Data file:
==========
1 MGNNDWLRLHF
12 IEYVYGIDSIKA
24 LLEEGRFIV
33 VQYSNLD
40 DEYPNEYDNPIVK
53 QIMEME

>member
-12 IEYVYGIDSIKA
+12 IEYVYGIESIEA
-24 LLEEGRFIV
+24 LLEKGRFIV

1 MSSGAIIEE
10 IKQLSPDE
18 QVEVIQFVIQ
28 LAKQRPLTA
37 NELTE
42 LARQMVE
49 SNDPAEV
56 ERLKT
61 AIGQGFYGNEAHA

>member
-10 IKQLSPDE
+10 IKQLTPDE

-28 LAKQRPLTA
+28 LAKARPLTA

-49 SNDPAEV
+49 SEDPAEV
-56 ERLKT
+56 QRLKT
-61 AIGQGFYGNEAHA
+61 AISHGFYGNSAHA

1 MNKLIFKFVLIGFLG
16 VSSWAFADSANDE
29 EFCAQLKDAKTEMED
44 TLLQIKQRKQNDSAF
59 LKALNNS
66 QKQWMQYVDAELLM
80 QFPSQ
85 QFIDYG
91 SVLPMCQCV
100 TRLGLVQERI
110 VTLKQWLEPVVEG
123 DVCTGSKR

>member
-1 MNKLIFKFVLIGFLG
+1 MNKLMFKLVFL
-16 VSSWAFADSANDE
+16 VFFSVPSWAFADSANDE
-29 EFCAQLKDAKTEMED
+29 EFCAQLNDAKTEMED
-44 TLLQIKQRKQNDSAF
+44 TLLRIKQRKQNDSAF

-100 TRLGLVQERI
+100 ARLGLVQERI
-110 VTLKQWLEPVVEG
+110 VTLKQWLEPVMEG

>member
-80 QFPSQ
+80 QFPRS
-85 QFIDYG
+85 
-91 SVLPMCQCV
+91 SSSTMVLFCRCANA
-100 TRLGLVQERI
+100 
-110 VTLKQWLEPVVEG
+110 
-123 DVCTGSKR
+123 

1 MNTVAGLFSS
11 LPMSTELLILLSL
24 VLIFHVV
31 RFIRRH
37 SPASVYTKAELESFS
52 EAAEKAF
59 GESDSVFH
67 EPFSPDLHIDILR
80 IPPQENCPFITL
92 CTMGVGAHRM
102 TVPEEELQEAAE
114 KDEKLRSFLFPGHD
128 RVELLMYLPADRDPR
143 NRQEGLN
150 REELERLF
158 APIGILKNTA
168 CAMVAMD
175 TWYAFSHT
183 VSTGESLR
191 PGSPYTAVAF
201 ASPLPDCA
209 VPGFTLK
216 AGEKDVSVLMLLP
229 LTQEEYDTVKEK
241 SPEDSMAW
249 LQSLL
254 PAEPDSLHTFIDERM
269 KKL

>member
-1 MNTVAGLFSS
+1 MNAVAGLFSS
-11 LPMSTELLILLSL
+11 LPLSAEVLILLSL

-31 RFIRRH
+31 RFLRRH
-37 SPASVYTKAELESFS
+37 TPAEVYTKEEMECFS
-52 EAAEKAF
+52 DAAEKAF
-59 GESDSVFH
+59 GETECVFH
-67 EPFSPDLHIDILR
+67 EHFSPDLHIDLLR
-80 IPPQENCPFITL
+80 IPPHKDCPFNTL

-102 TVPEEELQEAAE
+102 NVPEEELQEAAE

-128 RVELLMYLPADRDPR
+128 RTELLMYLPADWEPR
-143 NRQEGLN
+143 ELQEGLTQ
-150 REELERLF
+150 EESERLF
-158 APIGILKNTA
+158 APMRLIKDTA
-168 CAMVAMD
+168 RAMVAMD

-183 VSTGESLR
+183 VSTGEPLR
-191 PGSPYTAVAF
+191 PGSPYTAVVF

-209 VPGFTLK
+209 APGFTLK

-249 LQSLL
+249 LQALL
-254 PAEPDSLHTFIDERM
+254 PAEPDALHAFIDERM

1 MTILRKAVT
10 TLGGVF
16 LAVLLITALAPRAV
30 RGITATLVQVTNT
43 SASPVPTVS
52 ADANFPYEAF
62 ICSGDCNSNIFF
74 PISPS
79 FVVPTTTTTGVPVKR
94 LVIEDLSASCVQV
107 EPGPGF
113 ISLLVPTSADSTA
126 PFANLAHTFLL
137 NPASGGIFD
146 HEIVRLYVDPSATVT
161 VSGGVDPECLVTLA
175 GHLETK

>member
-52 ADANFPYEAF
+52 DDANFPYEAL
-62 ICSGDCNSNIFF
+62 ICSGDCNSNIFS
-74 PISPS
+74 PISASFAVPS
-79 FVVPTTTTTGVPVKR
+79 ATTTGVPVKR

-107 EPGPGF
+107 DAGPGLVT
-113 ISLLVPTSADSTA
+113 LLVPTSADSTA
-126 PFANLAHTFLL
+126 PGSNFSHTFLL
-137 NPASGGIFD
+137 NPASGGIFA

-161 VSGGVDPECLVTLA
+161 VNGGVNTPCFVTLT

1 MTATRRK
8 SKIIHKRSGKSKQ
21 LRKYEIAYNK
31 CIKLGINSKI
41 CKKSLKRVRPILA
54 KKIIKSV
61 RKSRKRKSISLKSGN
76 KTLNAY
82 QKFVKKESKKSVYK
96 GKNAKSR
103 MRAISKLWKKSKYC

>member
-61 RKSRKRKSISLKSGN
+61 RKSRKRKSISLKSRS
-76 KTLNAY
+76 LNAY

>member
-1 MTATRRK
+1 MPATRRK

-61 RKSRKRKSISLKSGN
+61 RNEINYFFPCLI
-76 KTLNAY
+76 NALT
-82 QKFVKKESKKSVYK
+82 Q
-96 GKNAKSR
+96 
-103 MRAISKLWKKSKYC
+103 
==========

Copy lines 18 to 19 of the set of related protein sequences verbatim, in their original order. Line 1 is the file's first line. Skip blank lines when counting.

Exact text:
49 SNDPAEV
56 ERLKT